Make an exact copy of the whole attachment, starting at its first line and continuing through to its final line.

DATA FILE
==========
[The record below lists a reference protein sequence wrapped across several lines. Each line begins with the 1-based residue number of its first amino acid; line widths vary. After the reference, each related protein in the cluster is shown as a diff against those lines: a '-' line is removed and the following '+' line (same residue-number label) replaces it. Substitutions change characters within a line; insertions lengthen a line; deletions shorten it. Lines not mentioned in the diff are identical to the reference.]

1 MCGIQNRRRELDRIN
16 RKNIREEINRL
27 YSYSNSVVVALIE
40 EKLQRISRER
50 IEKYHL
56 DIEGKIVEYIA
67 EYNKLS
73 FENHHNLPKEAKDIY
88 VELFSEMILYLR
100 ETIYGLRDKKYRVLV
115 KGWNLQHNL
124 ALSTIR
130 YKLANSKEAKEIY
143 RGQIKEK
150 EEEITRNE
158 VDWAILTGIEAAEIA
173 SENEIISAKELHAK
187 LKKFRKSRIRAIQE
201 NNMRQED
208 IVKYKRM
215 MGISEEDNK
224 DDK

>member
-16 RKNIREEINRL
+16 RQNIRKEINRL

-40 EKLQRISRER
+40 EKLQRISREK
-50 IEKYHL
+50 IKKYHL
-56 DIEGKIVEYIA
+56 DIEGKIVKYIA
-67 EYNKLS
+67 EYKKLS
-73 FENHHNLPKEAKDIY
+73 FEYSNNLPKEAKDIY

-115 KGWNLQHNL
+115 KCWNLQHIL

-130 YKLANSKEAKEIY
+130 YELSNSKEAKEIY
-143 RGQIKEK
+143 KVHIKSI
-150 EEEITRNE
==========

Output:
[The record below lists a reference protein sequence wrapped across several lines. Each line begins with the 1-based residue number of its first amino acid; line widths vary. After the reference, each related protein in the cluster is shown as a diff against those lines: a '-' line is removed and the following '+' line (same residue-number label) replaces it. Substitutions change characters within a line; insertions lengthen a line; deletions shorten it. Lines not mentioned in the diff are identical to the reference.]

1 MCGIQNRRRELDRIN
16 RKNIREEINRL
27 YSYSNSVVVALIE
40 EKLQRISRER
50 IEKYHL
56 DIEGKIVEYIA
67 EYNKLS
73 FENHHNLPKEAKDIY
88 VELFSEMILYLR
100 ETIYGLRDKKYRVLV
115 KGWNLQHNL
124 ALSTIR
130 YKLANSKEAKEIY
143 RGQIKEK
150 EEEITRNE
158 VDWAILTGIEAAEIA
173 SENEIISAKELHAK
187 LKKFRKSRIRAIQE
201 NNMRQED
208 IVKYKRM
215 MGISEEDNK
224 DDK

>member
-16 RKNIREEINRL
+16 RQNIRKEINRL

-40 EKLQRISRER
+40 EKLQRISREK
-50 IEKYHL
+50 IKKYHL
-56 DIEGKIVEYIA
+56 DIEGKIVKYIA
-67 EYNKLS
+67 EYKKLS
-73 FENHHNLPKEAKDIY
+73 FEYSNNLPKEAKDIY

-115 KGWNLQHNL
+115 KCWNLQHIL

-130 YKLANSKEAKEIY
+130 YELSNSKEAKEIY
-143 RGQIKEK
+143 KVHIKSI
-150 EEEITRNE